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Article
Publication date: 22 July 2020

Ariana Santiago and Lauren Ray

The purpose of this paper is to describe programs that support open educational resources (OER) publishing in academic libraries. Insights, opportunities and challenges…

Abstract

Purpose

The purpose of this paper is to describe programs that support open educational resources (OER) publishing in academic libraries. Insights, opportunities and challenges are shared in relation to the broader open education movement.

Design/methodology/approach

This paper provides two case studies describing the development of OER publishing programs at large, public research universities – the University of Houston and the University of Washington. Each program takes an Author DIY approach to publishing support and is in the early years of supporting OER adoption and creation.

Findings

These case studies demonstrate the need for a greater focus on decision-making and workflows. They illuminate challenges and opportunities for librarians supporting OER initiatives, including adapting existing models of OER publishing, navigating institutional culture, moving OER programs beyond affordability and how to sustain and scale OER programs with shifting institutional support.

Originality/value

OER is an emerging program area within academic libraries, and much of the focus has been on outreach and advocacy around affordable alternatives to commercial textbooks. Little has been written about programmatic initiatives to support OER publishing. This paper adds unique examples to the OER literature and raises new questions around support for OER publishing.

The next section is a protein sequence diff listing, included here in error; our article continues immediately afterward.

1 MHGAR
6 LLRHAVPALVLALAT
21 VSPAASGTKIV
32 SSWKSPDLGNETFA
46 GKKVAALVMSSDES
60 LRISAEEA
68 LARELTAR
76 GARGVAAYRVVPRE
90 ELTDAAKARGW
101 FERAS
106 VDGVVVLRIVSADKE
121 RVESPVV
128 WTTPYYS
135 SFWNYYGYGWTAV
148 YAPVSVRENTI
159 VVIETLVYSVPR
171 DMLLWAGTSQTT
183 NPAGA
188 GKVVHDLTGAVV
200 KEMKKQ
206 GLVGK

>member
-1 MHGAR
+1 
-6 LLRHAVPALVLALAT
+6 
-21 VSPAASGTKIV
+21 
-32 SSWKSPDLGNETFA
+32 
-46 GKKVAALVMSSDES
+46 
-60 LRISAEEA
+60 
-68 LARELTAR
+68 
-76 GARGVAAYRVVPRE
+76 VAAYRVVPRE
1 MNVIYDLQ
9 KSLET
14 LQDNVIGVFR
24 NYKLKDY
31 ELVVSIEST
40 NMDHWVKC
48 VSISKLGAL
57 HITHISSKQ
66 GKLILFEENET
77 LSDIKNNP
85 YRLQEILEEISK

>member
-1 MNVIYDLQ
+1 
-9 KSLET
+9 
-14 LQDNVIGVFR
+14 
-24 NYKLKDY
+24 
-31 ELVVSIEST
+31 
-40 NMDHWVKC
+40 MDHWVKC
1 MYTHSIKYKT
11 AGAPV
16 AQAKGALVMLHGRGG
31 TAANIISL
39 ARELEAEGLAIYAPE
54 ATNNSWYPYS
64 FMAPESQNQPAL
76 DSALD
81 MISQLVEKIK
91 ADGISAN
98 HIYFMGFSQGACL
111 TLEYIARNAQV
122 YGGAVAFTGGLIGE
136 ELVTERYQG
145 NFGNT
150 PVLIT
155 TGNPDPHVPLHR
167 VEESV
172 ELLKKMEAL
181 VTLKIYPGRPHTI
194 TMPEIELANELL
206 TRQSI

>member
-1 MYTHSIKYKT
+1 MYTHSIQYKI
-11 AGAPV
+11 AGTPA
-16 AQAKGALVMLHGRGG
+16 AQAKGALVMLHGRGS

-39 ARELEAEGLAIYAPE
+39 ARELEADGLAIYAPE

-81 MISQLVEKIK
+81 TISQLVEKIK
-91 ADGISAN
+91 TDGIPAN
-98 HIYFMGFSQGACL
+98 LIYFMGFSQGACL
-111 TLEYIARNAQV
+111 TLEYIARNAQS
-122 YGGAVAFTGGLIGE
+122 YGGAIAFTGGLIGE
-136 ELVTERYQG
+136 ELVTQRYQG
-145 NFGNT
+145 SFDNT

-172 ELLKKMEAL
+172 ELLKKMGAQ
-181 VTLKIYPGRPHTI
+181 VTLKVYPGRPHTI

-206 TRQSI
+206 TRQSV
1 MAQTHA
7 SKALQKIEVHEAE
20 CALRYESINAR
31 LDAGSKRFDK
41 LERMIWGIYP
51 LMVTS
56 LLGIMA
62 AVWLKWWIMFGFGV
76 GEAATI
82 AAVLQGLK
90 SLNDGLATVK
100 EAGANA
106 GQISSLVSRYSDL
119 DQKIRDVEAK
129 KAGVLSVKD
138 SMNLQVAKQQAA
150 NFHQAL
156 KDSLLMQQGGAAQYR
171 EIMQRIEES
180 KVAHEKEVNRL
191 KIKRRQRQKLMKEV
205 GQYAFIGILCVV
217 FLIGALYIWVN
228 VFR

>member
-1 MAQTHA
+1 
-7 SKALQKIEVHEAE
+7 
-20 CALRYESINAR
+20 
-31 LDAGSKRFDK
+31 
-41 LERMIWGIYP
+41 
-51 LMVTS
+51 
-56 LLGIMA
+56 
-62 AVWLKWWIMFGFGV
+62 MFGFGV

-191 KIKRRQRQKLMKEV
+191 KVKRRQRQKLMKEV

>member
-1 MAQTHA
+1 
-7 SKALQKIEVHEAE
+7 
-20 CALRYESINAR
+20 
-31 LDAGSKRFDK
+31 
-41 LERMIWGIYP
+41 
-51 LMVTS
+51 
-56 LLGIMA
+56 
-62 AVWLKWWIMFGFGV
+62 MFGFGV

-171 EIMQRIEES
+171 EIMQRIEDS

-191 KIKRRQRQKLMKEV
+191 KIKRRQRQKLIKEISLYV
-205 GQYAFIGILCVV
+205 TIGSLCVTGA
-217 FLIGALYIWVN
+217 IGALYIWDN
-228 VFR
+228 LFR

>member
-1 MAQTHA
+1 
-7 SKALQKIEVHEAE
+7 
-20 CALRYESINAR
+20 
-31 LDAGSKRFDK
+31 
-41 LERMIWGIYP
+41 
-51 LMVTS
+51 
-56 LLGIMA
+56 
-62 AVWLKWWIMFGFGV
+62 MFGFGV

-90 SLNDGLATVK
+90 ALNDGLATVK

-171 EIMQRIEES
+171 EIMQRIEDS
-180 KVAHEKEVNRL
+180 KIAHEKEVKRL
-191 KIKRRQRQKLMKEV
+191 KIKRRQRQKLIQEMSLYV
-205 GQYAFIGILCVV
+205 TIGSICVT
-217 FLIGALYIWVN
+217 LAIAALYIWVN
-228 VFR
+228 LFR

Details

Reference Services Review, vol. 48 no. 3
Type: Research Article
ISSN: 0090-7324

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Article
Publication date: 11 May 2015

Heather Lea Moulaison and A. J. Million

This paper aims to, through an analysis of the current literature, explore the current state of the library e-publishing community and its approach to preservation…

Abstract

Purpose

This paper aims to, through an analysis of the current literature, explore the current state of the library e-publishing community and its approach to preservation. Libraries are increasingly proposing publishing services as part of their work with their communities, and recently, there has been a pronounced interest in providing electronic publishing (e-publishing) services. The library e-publishing community, however, has not systematically studied the need for the long-term preservation of the digital content they help create.

Design/methodology/approach

Through a reflective analysis of the literature, this paper explores the context and the evolution of e-publishing as a trend that aligns with public library missions; in doing so, it also explores implications for digital preservation in the context of these new services and identifies gaps in the literature.

Findings

Digital preservation is an important and worthwhile activity for library e-publishers; preservation of community-based author content cannot, however, be an afterthought and should be planned from the beginning. Future study should take into consideration the needs and expectations of community-based authors. Existing digital preservation guidelines also provide a point of reference for the community and researchers.